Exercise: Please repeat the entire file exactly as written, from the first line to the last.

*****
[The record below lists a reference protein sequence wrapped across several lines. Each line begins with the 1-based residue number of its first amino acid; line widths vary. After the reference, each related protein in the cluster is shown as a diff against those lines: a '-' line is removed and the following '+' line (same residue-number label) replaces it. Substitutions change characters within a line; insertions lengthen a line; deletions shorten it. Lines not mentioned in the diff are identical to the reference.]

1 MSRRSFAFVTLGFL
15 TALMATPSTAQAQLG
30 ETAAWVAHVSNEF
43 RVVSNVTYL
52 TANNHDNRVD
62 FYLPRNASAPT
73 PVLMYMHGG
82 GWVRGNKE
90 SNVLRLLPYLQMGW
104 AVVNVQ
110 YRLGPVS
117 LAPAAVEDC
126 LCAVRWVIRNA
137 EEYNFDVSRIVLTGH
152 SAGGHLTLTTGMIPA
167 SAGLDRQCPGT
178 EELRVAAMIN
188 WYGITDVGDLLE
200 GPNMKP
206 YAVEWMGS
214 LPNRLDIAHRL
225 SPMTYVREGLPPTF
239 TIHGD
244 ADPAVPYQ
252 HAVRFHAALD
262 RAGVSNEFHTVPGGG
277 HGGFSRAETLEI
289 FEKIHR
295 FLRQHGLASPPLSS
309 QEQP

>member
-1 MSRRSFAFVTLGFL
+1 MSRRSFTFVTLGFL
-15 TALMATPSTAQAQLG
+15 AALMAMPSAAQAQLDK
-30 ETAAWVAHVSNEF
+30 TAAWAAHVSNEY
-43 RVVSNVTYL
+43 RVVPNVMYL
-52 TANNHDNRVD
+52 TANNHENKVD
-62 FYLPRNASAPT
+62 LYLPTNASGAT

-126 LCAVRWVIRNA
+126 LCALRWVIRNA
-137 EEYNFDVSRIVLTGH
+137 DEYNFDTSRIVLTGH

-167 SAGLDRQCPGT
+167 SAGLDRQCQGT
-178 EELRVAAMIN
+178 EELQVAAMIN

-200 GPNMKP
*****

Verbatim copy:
[The record below lists a reference protein sequence wrapped across several lines. Each line begins with the 1-based residue number of its first amino acid; line widths vary. After the reference, each related protein in the cluster is shown as a diff against those lines: a '-' line is removed and the following '+' line (same residue-number label) replaces it. Substitutions change characters within a line; insertions lengthen a line; deletions shorten it. Lines not mentioned in the diff are identical to the reference.]

1 MSRRSFAFVTLGFL
15 TALMATPSTAQAQLG
30 ETAAWVAHVSNEF
43 RVVSNVTYL
52 TANNHDNRVD
62 FYLPRNASAPT
73 PVLMYMHGG
82 GWVRGNKE
90 SNVLRLLPYLQMGW
104 AVVNVQ
110 YRLGPVS
117 LAPAAVEDC
126 LCAVRWVIRNA
137 EEYNFDVSRIVLTGH
152 SAGGHLTLTTGMIPA
167 SAGLDRQCPGT
178 EELRVAAMIN
188 WYGITDVGDLLE
200 GPNMKP
206 YAVEWMGS
214 LPNRLDIAHRL
225 SPMTYVREGLPPTF
239 TIHGD
244 ADPAVPYQ
252 HAVRFHAALD
262 RAGVSNEFHTVPGGG
277 HGGFSRAETLEI
289 FEKIHR
295 FLRQHGLASPPLSS
309 QEQP

>member
-1 MSRRSFAFVTLGFL
+1 MSRRSFTFVTLGFL
-15 TALMATPSTAQAQLG
+15 AALMAMPSAAQAQLDK
-30 ETAAWVAHVSNEF
+30 TAAWAAHVSNEY
-43 RVVSNVTYL
+43 RVVPNVMYL
-52 TANNHDNRVD
+52 TANNHENKVD
-62 FYLPRNASAPT
+62 LYLPTNASGAT

-126 LCAVRWVIRNA
+126 LCALRWVIRNA
-137 EEYNFDVSRIVLTGH
+137 DEYNFDTSRIVLTGH

-167 SAGLDRQCPGT
+167 SAGLDRQCQGT
-178 EELRVAAMIN
+178 EELQVAAMIN

-200 GPNMKP